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The Trials of Life Inside Chicago's Public Housing

"I used to go through the buildings with my cart and collect bottles and take them to the supermarket to redeem them for money. I was a bottle hustler."
 
 
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Excerpted from Eddie Leman's narrative in  High Rise Stories: Voices from Chicago Public Housing  with permission from the nonprofit publisher Voice of Witness.

 

 

Eddie Leman[1]
AGE: 43
OCCUPATION: Hospital employee, entrepreneur
FORMER RESIDENT OF: Robert Taylor Homes

We Called It Our Penthouse

I had a cart. And back then you’d get a refund on bottles. A nickel or a dime, you know. As a little kid—six, seven years old—I used to go through the buildings with my cart and collect bottles and take them to the supermarket to redeem them for money. I was a bottle hustler. I supported myself and my mother. I remember going to the stores, paying for things. My mother was on stamps. I can still remember I had to count the stamps out, because my mother really couldn’t count.

My paternal grandmother, her name is Zola Washington. She lived in 4525 South Federal—the building that was right next door. This is my father’s mother. She had seventeen kids. So to start off with I had about sixteen uncles and aunts. Throughout the years, a lot of them passed and everything. But we had several people in 4425 in our family. We got several people in 4429 that was in our family. Several people in 4444. So our family of Jacksons, Lemans, Eberharts, and Perrys was scattered throughout that one block of buildings.[2]

The apartment me and my mother lived in was 4429 South Federal. A one-bedroom apartment on the fifteenth floor. It had a kitchen. It had a pantry. It had a let-out couch that I slept on in the living room. It had a floor heated from the tiles. If we go on the porch, we’ll see the front. The State Street side. If we look from the back, we’ll see the Federal side. The Federal side is all the parking lots. And right after Federal, the Dan Ryan Expressway. And we could see across the expressway to some of the other homes and houses. You know, we called it our penthouse.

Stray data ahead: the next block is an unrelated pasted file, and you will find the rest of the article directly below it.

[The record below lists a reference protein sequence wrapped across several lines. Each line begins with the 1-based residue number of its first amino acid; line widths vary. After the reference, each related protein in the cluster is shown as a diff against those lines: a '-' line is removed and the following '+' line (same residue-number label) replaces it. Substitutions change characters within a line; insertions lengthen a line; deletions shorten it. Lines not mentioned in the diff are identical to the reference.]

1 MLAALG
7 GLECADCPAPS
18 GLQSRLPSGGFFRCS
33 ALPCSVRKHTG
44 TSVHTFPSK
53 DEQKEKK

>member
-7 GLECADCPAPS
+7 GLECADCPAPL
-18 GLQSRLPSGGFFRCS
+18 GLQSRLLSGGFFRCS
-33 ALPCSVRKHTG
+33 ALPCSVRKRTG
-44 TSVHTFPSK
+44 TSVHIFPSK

Growing Up, I Never Saw Ambulances

I heard stories when I was a child, from my uncles and people that lived there, that the Robert Taylors were built as a housing project very strategically. If there ever was an uprising or something: easy access for tanks to come down the Dan Ryan and target the buildings. Or motorized military vehicles. And I thought about that even as an adult. Mostly all the projects are next to expressways in Chicago. Easy access for military vehicles.

They built the police station over on Forty-Third Street, but this was years after the Robert Taylors were built. They built the station in the late ’90s or something.[3] Before that, I think the closest station was so far away—Fifty-First Street, over on Halsted. Well, there were so many buildings at Robert Taylors and sometimes the numbers were torn off the building, so if you called the police and told them, “I’m in 4429,” they probably wouldn’t even know which building that was, and so that might have contributed to the police not coming when residents called in emergencies. And another thing: if you tell them what floor you’re on, it’s sixteen floors in the building, you know? If the elevators ain’t working, then nothing’s moving, including the police. They’re not about to walk up all those stairs.

Even when the elevators were working, the lights were out half the time. They used to call them death traps. People got their arms or their body caught up in there. The elevator closed tight, like a clamp. You’d have to hold it with both hands and try to open the door if it was shutting. There was no safety sensor. People were routinely stuck, hurt, trapped in there. They had one red button bell in there to ring, but that didn’t do anything. The only way to open the elevator safely was to use this long six-inch key. It was like a stick and you’d open the elevator with that, but those keys weren’t never around, so you’d have to pry yourself out. And when you climb out, you’ve got to jump down or climb up. You’d be stuck between floors. You get on the elevator, you risk getting stuck, you risk getting hurt, you risk getting robbed. That was every day, all the time. And I lived on the fifteenth floor, so you know I had my exercise on.